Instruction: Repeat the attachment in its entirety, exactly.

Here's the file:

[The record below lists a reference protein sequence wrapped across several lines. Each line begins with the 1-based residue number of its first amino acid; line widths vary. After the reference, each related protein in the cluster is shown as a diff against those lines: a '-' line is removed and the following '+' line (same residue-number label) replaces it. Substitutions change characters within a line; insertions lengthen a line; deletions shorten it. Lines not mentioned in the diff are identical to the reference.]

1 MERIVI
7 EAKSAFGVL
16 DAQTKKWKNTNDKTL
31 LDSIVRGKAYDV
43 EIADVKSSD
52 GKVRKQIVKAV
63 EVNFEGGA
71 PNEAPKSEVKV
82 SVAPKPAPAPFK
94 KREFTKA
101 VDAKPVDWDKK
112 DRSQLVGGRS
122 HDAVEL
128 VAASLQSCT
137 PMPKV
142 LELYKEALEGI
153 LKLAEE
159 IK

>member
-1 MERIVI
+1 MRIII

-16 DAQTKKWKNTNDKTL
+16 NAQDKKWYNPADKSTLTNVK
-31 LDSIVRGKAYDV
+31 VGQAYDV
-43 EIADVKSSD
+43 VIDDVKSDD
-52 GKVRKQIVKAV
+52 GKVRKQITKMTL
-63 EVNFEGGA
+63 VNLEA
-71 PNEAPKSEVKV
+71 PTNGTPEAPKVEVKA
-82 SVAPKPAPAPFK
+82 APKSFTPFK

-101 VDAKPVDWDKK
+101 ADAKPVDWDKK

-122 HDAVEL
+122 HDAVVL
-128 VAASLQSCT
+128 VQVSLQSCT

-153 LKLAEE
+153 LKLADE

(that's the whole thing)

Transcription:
[The record below lists a reference protein sequence wrapped across several lines. Each line begins with the 1-based residue number of its first amino acid; line widths vary. After the reference, each related protein in the cluster is shown as a diff against those lines: a '-' line is removed and the following '+' line (same residue-number label) replaces it. Substitutions change characters within a line; insertions lengthen a line; deletions shorten it. Lines not mentioned in the diff are identical to the reference.]

1 MERIVI
7 EAKSAFGVL
16 DAQTKKWKNTNDKTL
31 LDSIVRGKAYDV
43 EIADVKSSD
52 GKVRKQIVKAV
63 EVNFEGGA
71 PNEAPKSEVKV
82 SVAPKPAPAPFK
94 KREFTKA
101 VDAKPVDWDKK
112 DRSQLVGGRS
122 HDAVEL
128 VAASLQSCT
137 PMPKV
142 LELYKEALEGI
153 LKLAEE
159 IK

>member
-1 MERIVI
+1 MRIII

-16 DAQTKKWKNTNDKTL
+16 NAQDKKWYNPADKSTLTNVK
-31 LDSIVRGKAYDV
+31 VGQAYDV
-43 EIADVKSSD
+43 VIDDVKSDD
-52 GKVRKQIVKAV
+52 GKVRKQITKMTL
-63 EVNFEGGA
+63 VNLEA
-71 PNEAPKSEVKV
+71 PTNGTPEAPKVEVKA
-82 SVAPKPAPAPFK
+82 APKSFTPFK

-101 VDAKPVDWDKK
+101 ADAKPVDWDKK

-122 HDAVEL
+122 HDAVVL
-128 VAASLQSCT
+128 VQVSLQSCT

-153 LKLAEE
+153 LKLADE